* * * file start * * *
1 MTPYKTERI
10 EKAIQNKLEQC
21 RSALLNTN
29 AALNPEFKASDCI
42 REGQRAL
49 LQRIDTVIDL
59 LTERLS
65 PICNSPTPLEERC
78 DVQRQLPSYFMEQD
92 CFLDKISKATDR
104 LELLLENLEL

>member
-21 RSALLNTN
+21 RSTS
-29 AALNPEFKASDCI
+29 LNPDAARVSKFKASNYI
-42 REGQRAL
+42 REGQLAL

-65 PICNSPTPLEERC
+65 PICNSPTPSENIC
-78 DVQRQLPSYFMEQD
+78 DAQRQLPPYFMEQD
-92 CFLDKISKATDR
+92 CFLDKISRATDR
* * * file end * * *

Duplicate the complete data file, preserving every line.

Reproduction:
1 MTPYKTERI
10 EKAIQNKLEQC
21 RSALLNTN
29 AALNPEFKASDCI
42 REGQRAL
49 LQRIDTVIDL
59 LTERLS
65 PICNSPTPLEERC
78 DVQRQLPSYFMEQD
92 CFLDKISKATDR
104 LELLLENLEL

>member
-21 RSALLNTN
+21 RSTS
-29 AALNPEFKASDCI
+29 LNPDAARVSKFKASNYI
-42 REGQRAL
+42 REGQLAL

-65 PICNSPTPLEERC
+65 PICNSPTPSENIC
-78 DVQRQLPSYFMEQD
+78 DAQRQLPPYFMEQD
-92 CFLDKISKATDR
+92 CFLDKISRATDR